- Nausea and vomiting
- Heart palpitations
- Rapid heartbeat
- Difficulty breathing
- Panic attacks
- Tremors or the “shakes”
- Cardiovascular emergencies
- Difficulty thinking, remembering or focusing
- Suicidal thoughts
These sound difficult to manage, and for some, they are. Fear of withdrawal is often listed as one of the reasons that people keep using. Their withdrawal process is so difficult, that many people continue to use drugs and alcohol just to avoid it.
Withdrawal is thought to be the most challenging part of recovery from drug abuse, and for some, it is, but it is also the shortest part of recovery. Typical withdrawal will be the worst in the first two to four days after using. Most withdrawal symptoms will be gone after about a week. This again depends on many of the same factors that determine the types of symptoms a person experiences. Drug abuse can lead a person down this path, but it can be stopped, and recovery can, and does, happen for thousands every day. Withdrawal should not have to be the obstacle that prevents anyone from getting help. If you would like help to detox safely, call Stepping Stone Center for Recovery at (866) 957-7298.
Drug abuse is defined almost like a bad habit. It is a persistent pattern of using drugs or alcohol, most often as a way to manage parts of the individual’s life that are not tolerable at the moment. People abuse drugs and alcohol commonly and can stop themselves with some effort and often professional intervention.
Addiction is something different from drug abuse. While drug abuse is a bad habit, addiction is defined more as a compulsive disorder, where a person’s risk versus reward perception is almost completely turned off. There is continued use in spite of constant adverse consequences, and all that matters is making it to the next high. There is evidence that structures in the brain change and are damaged by abuse that makes addiction possible.
Neurochemicals in the body adjust to substance abuse beyond just tolerance. With tolerance, it takes more and more to get that high, when a person is addicted, their bodies crave and need those substances to function. Often we hear people with addictions talk about getting high just to feel normal. That’s what addiction does; it makes people feel normal only when they are under the influence.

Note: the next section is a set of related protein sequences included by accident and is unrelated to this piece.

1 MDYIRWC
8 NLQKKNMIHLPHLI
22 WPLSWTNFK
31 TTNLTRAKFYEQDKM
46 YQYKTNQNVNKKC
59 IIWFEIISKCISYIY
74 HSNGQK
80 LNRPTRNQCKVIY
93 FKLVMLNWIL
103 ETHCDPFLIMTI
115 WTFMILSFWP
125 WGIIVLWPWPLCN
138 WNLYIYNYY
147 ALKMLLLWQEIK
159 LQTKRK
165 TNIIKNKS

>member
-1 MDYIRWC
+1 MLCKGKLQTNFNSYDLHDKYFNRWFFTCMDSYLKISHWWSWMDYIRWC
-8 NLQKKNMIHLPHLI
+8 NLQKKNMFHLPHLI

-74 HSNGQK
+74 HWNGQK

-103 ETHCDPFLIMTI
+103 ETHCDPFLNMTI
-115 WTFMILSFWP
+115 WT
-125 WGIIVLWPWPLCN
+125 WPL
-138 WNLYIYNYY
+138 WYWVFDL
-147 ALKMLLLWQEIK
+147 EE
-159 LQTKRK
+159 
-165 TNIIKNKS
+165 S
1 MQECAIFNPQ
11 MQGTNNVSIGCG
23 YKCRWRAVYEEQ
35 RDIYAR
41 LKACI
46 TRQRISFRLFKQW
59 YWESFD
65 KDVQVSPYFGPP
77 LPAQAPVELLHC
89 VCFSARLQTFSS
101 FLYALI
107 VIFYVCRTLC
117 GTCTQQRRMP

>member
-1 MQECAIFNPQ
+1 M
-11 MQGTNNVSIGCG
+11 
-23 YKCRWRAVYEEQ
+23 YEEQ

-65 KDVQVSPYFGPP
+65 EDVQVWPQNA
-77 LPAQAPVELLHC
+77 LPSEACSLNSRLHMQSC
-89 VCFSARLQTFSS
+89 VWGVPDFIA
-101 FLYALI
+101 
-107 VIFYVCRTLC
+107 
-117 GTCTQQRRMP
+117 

Drug abuse is a significant step on the way to addiction. The longer-term damage is not done yet. The body is still relatively healthy, and the unhealthy or unhelpful ways of interacting and getting needs met with others is not cemented in yet. Drug abuse is bad, and it should be viewed as a warning when it becomes evident that this is happening.
When a person is abuse drugs, they should be wary of discovering they are tolerating their drugs more and more, and find themselves needing more to get that same feeling as before. Another huge red flag comes when they decide to quit using or take a break from using. If they find themselves experiencing symptoms of withdrawal, even if it is a couple of the minor sounding ones, that is a warning sign.
What those warning signs add up to is an addiction. A person who needs more and more drugs or is tolerating their use better is experiencing a symptom of addiction or substance use disorder. A person who develops symptoms of withdrawal when they stop using is experiencing a sign of addiction. Drug abuse is one of the first steps, and addiction is the end result. Tolerance and withdrawal symptoms are there to tell you it is time to get help with drug abuse. It does not have to end with a full addiction; you can live a healthy drug-free life before that happens.
Tolerance and withdrawal are very important symptoms for which to be on the lookout. They are vital because they are almost universal in people with an addiction. This is very dangerous if you see this in yourself or someone, seek help sooner rather than later. Drug abuse can lead to addiction, but it can end now, you just need to take the first step. Stepping Stone Center for Recovery is ready to help. Call (866) 957-7298 to speak to a recovery specialist today.